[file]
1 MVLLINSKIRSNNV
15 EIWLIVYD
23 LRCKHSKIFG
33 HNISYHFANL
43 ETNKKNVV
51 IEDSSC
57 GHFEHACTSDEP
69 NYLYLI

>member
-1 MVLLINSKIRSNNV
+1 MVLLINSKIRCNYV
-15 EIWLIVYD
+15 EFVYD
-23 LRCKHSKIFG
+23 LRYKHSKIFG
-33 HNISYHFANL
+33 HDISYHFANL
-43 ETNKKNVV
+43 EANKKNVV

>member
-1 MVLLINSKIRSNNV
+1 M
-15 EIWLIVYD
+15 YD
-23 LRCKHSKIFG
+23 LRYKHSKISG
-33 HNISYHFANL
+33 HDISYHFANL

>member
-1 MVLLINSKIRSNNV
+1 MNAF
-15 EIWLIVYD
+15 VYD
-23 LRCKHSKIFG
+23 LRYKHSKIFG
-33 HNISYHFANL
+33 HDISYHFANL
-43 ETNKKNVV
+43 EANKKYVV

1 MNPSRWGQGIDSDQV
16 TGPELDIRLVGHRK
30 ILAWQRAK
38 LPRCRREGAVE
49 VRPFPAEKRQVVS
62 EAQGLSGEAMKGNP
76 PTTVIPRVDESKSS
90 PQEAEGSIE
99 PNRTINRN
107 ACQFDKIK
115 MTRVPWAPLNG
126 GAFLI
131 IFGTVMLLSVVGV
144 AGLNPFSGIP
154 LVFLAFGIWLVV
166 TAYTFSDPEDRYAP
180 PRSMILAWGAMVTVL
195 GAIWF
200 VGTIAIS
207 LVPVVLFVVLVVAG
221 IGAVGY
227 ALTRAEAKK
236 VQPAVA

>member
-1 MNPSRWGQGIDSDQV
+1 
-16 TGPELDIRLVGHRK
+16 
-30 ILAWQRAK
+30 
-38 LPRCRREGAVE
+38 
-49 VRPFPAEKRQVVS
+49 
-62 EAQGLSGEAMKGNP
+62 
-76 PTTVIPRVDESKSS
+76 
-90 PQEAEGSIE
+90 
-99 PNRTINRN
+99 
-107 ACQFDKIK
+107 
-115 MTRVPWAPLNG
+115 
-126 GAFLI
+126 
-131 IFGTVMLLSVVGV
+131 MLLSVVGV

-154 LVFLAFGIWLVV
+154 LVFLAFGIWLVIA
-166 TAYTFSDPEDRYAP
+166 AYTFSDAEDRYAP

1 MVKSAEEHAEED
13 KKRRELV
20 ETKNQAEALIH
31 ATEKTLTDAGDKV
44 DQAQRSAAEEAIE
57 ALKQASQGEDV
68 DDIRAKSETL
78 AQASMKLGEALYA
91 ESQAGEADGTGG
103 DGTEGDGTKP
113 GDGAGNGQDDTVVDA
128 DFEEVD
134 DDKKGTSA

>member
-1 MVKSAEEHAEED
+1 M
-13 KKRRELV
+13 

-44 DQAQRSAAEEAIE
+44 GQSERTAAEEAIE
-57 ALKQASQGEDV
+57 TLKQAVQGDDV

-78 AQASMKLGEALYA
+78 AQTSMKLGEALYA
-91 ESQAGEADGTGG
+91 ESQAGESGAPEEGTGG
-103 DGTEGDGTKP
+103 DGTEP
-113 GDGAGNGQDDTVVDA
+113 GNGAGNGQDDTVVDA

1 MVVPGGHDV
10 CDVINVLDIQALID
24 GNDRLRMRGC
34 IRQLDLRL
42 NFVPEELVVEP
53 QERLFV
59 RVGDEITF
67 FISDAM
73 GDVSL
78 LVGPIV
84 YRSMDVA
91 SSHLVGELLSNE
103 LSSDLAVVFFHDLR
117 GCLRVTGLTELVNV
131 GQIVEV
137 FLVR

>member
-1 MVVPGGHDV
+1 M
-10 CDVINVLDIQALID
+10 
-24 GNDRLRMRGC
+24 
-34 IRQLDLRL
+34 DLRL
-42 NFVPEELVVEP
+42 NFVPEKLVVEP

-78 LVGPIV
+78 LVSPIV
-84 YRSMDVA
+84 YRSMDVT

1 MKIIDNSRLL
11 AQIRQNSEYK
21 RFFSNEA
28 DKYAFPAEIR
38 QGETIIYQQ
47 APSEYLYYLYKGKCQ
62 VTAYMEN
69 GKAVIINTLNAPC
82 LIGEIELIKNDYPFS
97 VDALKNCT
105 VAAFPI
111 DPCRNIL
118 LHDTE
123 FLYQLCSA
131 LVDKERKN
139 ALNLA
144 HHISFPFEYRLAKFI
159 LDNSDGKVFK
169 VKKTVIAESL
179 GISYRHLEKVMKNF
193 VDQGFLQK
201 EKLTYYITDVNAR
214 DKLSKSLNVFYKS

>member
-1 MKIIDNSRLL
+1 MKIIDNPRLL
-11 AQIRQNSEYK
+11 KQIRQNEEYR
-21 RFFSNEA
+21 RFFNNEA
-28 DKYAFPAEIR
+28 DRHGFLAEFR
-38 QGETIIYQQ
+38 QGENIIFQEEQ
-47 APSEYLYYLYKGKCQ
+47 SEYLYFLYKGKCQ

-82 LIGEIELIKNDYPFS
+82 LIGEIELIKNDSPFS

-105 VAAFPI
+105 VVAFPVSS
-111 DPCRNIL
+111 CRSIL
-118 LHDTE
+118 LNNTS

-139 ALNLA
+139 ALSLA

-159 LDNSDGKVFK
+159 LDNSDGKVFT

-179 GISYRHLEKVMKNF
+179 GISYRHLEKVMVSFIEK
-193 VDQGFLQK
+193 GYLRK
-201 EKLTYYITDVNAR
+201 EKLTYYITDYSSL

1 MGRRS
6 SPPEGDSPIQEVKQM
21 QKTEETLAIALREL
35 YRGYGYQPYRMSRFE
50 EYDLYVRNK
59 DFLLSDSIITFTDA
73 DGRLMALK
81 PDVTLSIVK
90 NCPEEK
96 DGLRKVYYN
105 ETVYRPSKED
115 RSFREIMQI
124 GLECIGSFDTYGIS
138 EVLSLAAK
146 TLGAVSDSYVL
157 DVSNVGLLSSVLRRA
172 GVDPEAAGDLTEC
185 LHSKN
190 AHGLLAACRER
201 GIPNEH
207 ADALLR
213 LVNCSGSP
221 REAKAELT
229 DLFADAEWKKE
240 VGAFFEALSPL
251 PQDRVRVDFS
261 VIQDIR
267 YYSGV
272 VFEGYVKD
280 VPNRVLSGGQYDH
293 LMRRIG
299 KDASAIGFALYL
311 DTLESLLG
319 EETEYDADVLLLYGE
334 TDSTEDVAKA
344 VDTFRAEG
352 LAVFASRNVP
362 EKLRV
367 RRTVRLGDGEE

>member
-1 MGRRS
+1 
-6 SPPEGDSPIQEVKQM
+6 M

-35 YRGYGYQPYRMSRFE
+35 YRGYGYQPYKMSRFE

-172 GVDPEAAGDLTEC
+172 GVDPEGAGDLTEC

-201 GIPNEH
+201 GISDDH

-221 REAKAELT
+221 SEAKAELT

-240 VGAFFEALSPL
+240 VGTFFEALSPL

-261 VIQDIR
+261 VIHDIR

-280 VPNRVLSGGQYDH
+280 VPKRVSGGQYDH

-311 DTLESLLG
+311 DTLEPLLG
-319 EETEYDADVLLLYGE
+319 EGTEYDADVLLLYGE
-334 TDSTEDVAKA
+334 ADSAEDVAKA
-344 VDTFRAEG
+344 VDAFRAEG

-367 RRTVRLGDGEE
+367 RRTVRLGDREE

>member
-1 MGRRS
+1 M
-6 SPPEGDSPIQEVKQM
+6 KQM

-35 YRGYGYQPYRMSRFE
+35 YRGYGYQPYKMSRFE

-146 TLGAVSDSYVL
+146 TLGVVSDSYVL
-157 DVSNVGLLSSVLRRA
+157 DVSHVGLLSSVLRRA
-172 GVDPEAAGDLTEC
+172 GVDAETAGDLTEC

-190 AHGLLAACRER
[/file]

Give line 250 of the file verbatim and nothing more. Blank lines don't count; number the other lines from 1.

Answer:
+1 